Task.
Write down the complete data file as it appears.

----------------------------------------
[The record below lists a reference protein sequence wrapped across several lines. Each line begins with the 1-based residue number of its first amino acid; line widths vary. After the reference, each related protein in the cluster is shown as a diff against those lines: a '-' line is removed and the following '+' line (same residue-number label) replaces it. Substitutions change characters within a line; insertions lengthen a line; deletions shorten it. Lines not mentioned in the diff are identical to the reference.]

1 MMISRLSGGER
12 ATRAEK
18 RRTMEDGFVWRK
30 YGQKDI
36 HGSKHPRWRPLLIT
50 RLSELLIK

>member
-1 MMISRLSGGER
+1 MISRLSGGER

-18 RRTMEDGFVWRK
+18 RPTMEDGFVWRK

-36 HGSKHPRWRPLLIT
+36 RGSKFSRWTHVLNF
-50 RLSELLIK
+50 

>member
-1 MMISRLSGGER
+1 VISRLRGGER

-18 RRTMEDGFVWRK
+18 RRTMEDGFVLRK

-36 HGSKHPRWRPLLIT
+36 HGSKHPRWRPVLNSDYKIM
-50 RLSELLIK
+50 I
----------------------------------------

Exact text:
[The record below lists a reference protein sequence wrapped across several lines. Each line begins with the 1-based residue number of its first amino acid; line widths vary. After the reference, each related protein in the cluster is shown as a diff against those lines: a '-' line is removed and the following '+' line (same residue-number label) replaces it. Substitutions change characters within a line; insertions lengthen a line; deletions shorten it. Lines not mentioned in the diff are identical to the reference.]

1 MMISRLSGGER
12 ATRAEK
18 RRTMEDGFVWRK
30 YGQKDI
36 HGSKHPRWRPLLIT
50 RLSELLIK

>member
-1 MMISRLSGGER
+1 MISRLSGGER

-18 RRTMEDGFVWRK
+18 RPTMEDGFVWRK

-36 HGSKHPRWRPLLIT
+36 RGSKFSRWTHVLNF
-50 RLSELLIK
+50 

>member
-1 MMISRLSGGER
+1 VISRLRGGER

-18 RRTMEDGFVWRK
+18 RRTMEDGFVLRK

-36 HGSKHPRWRPLLIT
+36 HGSKHPRWRPVLNSDYKIM
-50 RLSELLIK
+50 I